The media debate about last Monday’s NT Budget sure could do with some context and perspective. The Australian’s Amos Aikman was an honourable exception:
Everyone could see this mess coming. You can’t have a mining boom, two new gas plants, a whole lot of federal indigenous spending and a GST bonanza stacked back to back without experiencing a hangover.
But now Treasurer Nicole Manison wants you to believe it’s all Canberra’s fault for “cutting” transfer payments (read money from the hip pockets and kitchen tables of non-Territorian taxpayers) under a GST redistribution formula her government actively supports.
That’s a useful start to understanding the NT Budget, and also helps to generate sensible views about where we should go from here. But let’s give our story some wider context. The general but not universal economists’ view about how best to manage the boom-bust cycle of capitalist economies involves governments injecting significant fiscal stimulus at times of economic downturn, in order to prevent or minimise the length and depth of the recession that can otherwise be expected to occur. Deficits and accumulated net debt are then supposed to be progressively reversed during the boom part of the cycle. Federally the Rudd/Gillard government did an excellent job with the first part of that recipe at the onset of the 2008 Global Financial Crisis. However it completely failed with the second part, as has its successor the Abbott/Turnbull LNP regime.
The NT was in almost the opposite position from 2008 through until around 2014.
Our economy experienced almost unparalleled boom times for the 6 year period from 2009 to 2014, for all the reasons Amos Aikman highlights. But there are crucial points we need to understand, and that the politicians of the time should have understood:
- broad-based China-propelled mining boom predictably wasn’t going to last (China had artificially inflated its own economy to see it through the GFC);
- the Inpex gas project was due to progressively wind down towards expected 2018 completion;
- the large injection of federal indigenous spending was linked to the 2007 Howard Intervention aka Closing the Gap and was always due to wind down by 2012; and
- the GST bonanza was itself generated by the inflow of Inpex workers and the peculiarities of the GST formula. As the Inpex workers moved out and went home the operation of the Commonwealth Grants Commission’s GST-sharing formula ensured that the NT’s GST share fell from 5.7 times per head of population back to the more usual but still very generous 4.5 times per capita share.
All these things were entirely predictable. NT Treasurer Nicole Manison has referred to them as a “perfect storm” for the Territory and in one sense that’s true, but it’s a storm that should have been foreseen back in 2009-10 and governments should have begun planning for it from then. After all, we had only recently experienced the turbo-charged boom-bust cycle engendered by large gas projects with the Conoco-Phillips gas plant between 2001 and 2005. Those booms are short-lived, with almost as many locals losing out as those who make a killing during the boom. You would have expected that the Northern Territory Government would have implemented plans to iron out the bumps, maximise the benefits and minimise the losses. But they did almost nothing, just talked big about what a bonanza Inpex was going to be for Territorians. The problem was that the Henderson ALP government had survived the 2008 NT election by the skin of its teeth and was thereafter intent on hanging onto government at almost any cost. Consequently it didn’t make any meaningful attempt to reduce debt and deficit during the boom years, or to harness the benefits of the boom. Presumably Hendo imagined that the “Invisible Hand” of the market would ensure that everyone would be a winner. The record of the Mills/Giles CLP government that took over in 2012 is hardly any better, although the reasons for that are a bit more complicated.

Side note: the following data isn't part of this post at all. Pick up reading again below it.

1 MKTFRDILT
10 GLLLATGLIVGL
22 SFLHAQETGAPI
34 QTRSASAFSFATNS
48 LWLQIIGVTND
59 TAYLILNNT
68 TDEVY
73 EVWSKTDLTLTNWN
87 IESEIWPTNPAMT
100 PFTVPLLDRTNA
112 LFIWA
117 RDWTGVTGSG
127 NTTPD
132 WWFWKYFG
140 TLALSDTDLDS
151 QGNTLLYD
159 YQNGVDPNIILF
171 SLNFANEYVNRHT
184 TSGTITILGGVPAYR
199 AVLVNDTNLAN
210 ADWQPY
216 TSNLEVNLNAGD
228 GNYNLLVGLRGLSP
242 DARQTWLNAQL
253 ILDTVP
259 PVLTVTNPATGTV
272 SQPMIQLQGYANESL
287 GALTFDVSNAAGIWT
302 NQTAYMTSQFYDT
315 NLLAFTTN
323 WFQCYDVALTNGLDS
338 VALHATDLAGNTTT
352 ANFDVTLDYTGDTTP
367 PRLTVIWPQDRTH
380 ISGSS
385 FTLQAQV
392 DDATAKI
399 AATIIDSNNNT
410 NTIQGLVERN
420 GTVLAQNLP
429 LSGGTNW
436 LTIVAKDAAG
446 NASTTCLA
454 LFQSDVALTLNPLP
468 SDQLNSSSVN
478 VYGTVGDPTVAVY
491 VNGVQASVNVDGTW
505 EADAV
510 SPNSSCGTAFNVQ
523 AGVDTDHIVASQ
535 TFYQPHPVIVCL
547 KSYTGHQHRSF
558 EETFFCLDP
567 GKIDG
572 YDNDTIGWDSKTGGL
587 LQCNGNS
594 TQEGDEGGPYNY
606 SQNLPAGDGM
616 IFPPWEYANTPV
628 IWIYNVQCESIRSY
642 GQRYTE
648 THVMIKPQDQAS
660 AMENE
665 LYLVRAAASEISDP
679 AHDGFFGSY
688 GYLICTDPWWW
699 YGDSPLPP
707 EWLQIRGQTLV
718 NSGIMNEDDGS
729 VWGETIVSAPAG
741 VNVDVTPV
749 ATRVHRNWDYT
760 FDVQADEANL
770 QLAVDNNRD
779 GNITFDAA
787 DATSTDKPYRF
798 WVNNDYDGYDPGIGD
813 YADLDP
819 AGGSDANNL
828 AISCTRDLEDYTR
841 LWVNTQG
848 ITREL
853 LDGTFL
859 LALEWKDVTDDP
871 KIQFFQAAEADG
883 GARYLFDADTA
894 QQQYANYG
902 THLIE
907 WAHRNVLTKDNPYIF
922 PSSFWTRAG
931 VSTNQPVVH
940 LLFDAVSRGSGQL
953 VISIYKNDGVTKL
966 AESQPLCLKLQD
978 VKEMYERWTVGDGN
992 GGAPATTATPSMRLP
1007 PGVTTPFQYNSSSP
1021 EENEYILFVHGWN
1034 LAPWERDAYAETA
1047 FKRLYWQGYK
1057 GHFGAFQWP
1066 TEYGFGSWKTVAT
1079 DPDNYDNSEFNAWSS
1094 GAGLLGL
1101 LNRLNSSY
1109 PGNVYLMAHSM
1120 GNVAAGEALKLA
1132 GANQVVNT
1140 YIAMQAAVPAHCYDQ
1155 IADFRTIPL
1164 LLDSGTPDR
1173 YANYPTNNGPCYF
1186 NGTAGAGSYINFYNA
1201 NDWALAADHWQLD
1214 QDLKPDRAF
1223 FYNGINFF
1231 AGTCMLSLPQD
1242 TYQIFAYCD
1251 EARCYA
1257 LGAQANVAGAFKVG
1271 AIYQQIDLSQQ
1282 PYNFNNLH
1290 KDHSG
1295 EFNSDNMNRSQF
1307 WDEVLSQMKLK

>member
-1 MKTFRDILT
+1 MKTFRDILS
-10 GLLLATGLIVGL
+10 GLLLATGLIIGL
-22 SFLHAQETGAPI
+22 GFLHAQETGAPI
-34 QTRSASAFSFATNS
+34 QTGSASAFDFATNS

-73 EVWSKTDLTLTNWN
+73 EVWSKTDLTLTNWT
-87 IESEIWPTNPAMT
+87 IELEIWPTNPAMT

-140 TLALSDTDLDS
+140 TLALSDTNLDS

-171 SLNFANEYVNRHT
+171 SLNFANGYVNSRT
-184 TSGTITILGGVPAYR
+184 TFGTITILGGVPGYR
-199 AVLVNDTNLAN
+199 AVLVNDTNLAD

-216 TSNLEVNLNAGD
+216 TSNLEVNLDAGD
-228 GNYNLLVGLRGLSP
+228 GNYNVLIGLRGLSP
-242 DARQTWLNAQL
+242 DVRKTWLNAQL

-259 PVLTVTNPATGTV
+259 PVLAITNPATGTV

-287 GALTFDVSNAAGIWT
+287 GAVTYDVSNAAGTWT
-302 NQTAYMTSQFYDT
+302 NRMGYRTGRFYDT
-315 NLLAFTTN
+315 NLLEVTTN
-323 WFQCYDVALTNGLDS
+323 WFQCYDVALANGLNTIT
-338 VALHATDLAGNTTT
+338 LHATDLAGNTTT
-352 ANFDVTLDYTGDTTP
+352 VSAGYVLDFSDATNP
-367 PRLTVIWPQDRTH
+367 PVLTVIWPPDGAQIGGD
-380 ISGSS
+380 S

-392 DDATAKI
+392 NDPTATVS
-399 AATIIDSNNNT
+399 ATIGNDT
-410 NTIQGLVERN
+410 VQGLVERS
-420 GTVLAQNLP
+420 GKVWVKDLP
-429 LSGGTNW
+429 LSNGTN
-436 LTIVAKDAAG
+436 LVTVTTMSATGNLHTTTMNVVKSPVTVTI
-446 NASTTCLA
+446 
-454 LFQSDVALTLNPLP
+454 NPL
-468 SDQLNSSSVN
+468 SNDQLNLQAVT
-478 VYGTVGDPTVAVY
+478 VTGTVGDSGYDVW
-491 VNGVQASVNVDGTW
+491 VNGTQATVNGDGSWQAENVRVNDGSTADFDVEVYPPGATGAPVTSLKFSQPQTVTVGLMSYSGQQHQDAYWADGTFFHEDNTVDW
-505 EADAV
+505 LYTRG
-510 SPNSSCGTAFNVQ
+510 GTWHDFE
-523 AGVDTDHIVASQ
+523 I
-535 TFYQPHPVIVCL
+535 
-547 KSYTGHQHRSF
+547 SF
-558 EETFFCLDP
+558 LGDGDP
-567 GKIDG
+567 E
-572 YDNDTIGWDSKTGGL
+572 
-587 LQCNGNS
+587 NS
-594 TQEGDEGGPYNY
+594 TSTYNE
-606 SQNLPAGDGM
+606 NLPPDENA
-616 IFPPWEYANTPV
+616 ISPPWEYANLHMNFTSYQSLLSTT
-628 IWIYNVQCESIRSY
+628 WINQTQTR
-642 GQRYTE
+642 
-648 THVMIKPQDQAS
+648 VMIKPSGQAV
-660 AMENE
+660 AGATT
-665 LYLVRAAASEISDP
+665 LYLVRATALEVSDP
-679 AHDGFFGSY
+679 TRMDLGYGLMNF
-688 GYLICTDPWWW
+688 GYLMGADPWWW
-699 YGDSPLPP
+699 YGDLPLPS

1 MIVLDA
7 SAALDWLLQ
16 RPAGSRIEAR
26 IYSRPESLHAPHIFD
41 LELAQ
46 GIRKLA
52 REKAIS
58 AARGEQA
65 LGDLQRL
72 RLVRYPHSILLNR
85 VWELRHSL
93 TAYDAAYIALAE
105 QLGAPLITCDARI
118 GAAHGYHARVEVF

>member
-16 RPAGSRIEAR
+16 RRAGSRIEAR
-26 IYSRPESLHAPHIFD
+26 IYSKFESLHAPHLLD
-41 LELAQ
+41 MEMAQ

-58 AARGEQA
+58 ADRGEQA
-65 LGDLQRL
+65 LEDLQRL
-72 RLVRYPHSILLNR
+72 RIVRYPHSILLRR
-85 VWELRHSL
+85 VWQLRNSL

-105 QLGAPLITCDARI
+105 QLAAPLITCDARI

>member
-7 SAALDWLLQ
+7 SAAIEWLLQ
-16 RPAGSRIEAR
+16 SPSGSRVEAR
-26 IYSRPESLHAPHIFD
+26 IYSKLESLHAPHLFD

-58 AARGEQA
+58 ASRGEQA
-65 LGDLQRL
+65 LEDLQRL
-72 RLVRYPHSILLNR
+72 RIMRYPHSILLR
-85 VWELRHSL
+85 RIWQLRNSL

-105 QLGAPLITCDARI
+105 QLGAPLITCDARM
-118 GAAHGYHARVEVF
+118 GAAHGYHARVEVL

But first some even wider context.
Debt, deficit and development in the first 30 years of self-government – 1978-2008
At self-government in 1978 the NT was underdeveloped after just over a century of neglect by its successive colonial overlords South Australia and then the Commonwealth. It had a tiny population within a huge land mass (almost 20% of the Australian continent), a drastic lack of public infrastructure, a very narrowly-based economy and a large (1/3 of the total population) severely disadvantaged Indigenous population. Little attempt was made by the Commonwealth to create processes that could help to build bridges of communication or understanding between Aboriginal and white Territorians, or between the Aboriginal governance structure established by the Commonwealth only a couple of years before (the Aboriginal Land Rights (NT) Act 1976 (Cth)) and the “cookie cutter” Westminster system that the Fraser government foisted on the Territory in 1978 with little local consultation.
The result was 40 years of conflict or at best uneasy co-existence between the two predominant races. Successive CLP Territory Governments saw Aboriginal Territorians as the enemies of the development they saw as essential to the NT’s future and so opposed every single Aboriginal land claim. On the other hand Aboriginal Territorians, who certainly didn’t oppose growth or development as long as they were consistent with fundamental “caring for country” obligations, saw the Government as disrespecting their law, culture and traditions. The shadows of that history of mutual misunderstanding and hostility continue to blight the Territory. It is beyond the scope of an article like this to explore those issues any further, but they are vital to any real understanding of Territory development, debt and deficit.